Rehoboth Beach Museum presents folklorist Ed Okonowicz at 7 p.m., Feb. 7. "Food Lore, from Scrapple to Muskrat" shares proof that what one eats tells as much about regional identity as family history.
Okonowicz offers insight into Delaware’s food lore in a presentation and conversation with his audience. This program will explore the heritage of diverse foods grown and prepared throughout Delaware.
For admission for this event, participants are asked to bring a nonperishable item for the Food Bank of Delaware. Reservations are required; call 302-227-7310. The Rehoboth Beach Museum is at 511 Rehoboth Ave. next to the Visitors Center. Parking is available, and the museum is handicapped accessible. Museum hours are 10 a.m. to 4 p.m., Mondays and Fridays, and 11 a.m. to 3 p.m., Saturdays and Sundays.
Okonowicz, a Delaware native, presents storytelling programs throughout the Mid Atlantic region and has written more than two dozen books on Delmarva and Maryland folklore. Among the favorites are books on ghost stories such as "Phantoms at the Cape May-Lewes Ferry." Another popular title is "So You Think You Know All About Delaware."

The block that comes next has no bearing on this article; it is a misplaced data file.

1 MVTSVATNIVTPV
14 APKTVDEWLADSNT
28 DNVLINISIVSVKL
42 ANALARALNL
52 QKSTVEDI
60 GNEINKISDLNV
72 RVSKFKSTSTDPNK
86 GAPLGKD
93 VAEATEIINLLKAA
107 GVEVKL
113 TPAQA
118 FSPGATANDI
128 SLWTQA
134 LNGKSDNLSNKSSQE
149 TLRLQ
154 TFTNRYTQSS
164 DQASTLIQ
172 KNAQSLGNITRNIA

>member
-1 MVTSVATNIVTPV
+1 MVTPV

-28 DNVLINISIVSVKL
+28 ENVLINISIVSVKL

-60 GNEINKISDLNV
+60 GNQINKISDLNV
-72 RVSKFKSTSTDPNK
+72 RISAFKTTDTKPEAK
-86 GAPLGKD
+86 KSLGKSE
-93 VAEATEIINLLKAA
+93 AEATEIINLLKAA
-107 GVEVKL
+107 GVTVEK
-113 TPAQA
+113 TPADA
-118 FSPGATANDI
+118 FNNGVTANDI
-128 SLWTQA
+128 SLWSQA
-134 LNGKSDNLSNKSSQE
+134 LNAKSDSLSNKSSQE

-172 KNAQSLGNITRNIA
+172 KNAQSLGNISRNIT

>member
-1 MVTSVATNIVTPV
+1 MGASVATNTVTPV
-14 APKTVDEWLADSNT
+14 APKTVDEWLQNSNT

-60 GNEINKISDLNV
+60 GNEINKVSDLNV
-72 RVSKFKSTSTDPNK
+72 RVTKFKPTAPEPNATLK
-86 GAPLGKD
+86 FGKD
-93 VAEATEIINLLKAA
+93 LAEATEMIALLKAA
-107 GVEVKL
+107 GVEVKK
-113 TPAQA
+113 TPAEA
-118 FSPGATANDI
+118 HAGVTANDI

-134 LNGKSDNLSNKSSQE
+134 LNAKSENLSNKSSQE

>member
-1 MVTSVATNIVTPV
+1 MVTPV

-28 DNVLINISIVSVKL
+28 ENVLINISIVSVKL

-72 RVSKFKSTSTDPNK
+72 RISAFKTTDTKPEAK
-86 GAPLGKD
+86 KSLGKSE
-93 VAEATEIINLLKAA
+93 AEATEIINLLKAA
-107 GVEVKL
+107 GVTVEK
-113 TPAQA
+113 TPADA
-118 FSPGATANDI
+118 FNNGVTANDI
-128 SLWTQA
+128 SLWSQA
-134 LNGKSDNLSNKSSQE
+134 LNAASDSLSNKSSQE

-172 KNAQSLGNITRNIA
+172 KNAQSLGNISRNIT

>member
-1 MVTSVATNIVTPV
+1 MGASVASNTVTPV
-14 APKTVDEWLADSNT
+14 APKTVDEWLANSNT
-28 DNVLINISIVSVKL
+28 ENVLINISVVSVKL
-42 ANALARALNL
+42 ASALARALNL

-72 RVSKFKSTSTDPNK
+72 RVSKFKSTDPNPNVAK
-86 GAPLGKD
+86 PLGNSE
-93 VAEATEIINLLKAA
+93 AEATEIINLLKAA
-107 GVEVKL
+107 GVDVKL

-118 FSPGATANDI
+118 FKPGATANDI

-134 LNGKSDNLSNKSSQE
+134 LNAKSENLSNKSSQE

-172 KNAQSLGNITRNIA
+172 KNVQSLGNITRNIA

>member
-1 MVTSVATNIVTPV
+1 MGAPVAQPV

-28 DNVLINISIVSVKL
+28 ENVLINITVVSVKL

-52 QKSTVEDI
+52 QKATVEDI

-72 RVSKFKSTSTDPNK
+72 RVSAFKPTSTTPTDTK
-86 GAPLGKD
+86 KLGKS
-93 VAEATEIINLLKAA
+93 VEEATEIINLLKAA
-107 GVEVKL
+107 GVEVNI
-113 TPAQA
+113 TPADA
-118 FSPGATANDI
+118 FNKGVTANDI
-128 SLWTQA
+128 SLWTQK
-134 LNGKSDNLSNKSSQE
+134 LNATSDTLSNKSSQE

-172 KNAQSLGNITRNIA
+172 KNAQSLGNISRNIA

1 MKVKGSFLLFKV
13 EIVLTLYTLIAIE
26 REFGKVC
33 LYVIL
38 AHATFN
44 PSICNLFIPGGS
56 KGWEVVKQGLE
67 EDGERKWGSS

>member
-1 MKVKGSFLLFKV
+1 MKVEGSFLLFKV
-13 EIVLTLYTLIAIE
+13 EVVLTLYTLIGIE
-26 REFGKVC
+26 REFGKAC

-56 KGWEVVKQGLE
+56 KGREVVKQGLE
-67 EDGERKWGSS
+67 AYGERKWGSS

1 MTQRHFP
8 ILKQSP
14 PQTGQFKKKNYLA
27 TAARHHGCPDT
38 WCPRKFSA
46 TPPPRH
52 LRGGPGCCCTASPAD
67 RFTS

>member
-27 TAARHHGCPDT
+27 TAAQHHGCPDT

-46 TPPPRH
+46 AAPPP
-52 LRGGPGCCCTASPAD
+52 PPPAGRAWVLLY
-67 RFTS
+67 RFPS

Museum membership allows individuals to participate in the discovery and preservation of Rehoboth Beach history. As well, members receive benefits that include; discounts for specific events, our newsletter and social media updates.
At 7 p.m., Friday, March 7, "The French Chef, Julia Child French Classics," a PBS video. will be shown at the museum. This video is part of a special collection of six original black-and-white episodes broadcast in the 1960s.
The museum will open its fourth annual presentation of artistic needlework Saturday, March 15, and it will be on display until May 11.